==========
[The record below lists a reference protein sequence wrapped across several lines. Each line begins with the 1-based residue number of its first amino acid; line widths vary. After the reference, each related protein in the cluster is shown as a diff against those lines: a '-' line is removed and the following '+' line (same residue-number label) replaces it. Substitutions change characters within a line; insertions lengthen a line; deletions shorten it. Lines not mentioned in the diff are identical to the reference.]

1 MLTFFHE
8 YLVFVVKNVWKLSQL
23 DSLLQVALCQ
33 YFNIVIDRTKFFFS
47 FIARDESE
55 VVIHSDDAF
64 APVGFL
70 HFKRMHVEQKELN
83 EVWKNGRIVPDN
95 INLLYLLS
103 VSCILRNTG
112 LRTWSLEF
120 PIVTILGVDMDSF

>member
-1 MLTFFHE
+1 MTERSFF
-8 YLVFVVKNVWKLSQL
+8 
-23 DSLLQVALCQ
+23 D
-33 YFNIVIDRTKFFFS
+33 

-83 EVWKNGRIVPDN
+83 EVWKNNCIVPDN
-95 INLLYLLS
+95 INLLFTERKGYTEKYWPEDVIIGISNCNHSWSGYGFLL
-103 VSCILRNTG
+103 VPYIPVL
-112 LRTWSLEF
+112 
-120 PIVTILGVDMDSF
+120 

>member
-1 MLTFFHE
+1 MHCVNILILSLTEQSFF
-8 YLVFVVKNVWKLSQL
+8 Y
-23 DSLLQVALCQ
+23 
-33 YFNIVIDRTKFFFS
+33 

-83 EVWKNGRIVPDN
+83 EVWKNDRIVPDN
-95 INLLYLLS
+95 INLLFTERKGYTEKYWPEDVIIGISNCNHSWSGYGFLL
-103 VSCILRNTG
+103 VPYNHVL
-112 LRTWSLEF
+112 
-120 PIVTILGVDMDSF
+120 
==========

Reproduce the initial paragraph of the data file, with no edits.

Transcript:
[The record below lists a reference protein sequence wrapped across several lines. Each line begins with the 1-based residue number of its first amino acid; line widths vary. After the reference, each related protein in the cluster is shown as a diff against those lines: a '-' line is removed and the following '+' line (same residue-number label) replaces it. Substitutions change characters within a line; insertions lengthen a line; deletions shorten it. Lines not mentioned in the diff are identical to the reference.]